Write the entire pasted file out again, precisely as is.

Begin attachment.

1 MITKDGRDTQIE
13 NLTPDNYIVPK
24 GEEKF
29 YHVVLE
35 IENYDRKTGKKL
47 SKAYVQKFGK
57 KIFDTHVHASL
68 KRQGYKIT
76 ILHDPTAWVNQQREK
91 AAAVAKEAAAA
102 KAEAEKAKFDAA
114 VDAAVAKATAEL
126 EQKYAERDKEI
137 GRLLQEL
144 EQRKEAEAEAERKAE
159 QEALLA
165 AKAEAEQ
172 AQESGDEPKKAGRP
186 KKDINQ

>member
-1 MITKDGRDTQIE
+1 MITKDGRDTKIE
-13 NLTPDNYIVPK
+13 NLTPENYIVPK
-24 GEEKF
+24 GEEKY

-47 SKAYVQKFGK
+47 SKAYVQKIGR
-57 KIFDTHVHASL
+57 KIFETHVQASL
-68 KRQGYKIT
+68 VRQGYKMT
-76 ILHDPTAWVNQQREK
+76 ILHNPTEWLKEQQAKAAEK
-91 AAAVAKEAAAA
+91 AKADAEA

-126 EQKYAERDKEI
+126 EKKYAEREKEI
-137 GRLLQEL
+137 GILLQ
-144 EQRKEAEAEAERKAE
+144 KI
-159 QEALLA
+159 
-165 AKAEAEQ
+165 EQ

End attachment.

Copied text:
1 MITKDGRDTQIE
13 NLTPDNYIVPK
24 GEEKF
29 YHVVLE
35 IENYDRKTGKKL
47 SKAYVQKFGK
57 KIFDTHVHASL
68 KRQGYKIT
76 ILHDPTAWVNQQREK
91 AAAVAKEAAAA
102 KAEAEKAKFDAA
114 VDAAVAKATAEL
126 EQKYAERDKEI
137 GRLLQEL
144 EQRKEAEAEAERKAE
159 QEALLA
165 AKAEAEQ
172 AQESGDEPKKAGRP
186 KKDINQ

>member
-1 MITKDGRDTQIE
+1 MITKDGRDTKIE
-13 NLTPDNYIVPK
+13 NLTPENYIVPK
-24 GEEKF
+24 GEEKY

-47 SKAYVQKFGK
+47 SKAYVQKIGR
-57 KIFDTHVHASL
+57 KIFETHVQASL
-68 KRQGYKIT
+68 VRQGYKMT
-76 ILHDPTAWVNQQREK
+76 ILHNPTEWLKEQQAKAAEK
-91 AAAVAKEAAAA
+91 AKADAEA

-126 EQKYAERDKEI
+126 EKKYAEREKEI
-137 GRLLQEL
+137 GILLQ
-144 EQRKEAEAEAERKAE
+144 KI
-159 QEALLA
+159 
-165 AKAEAEQ
+165 EQ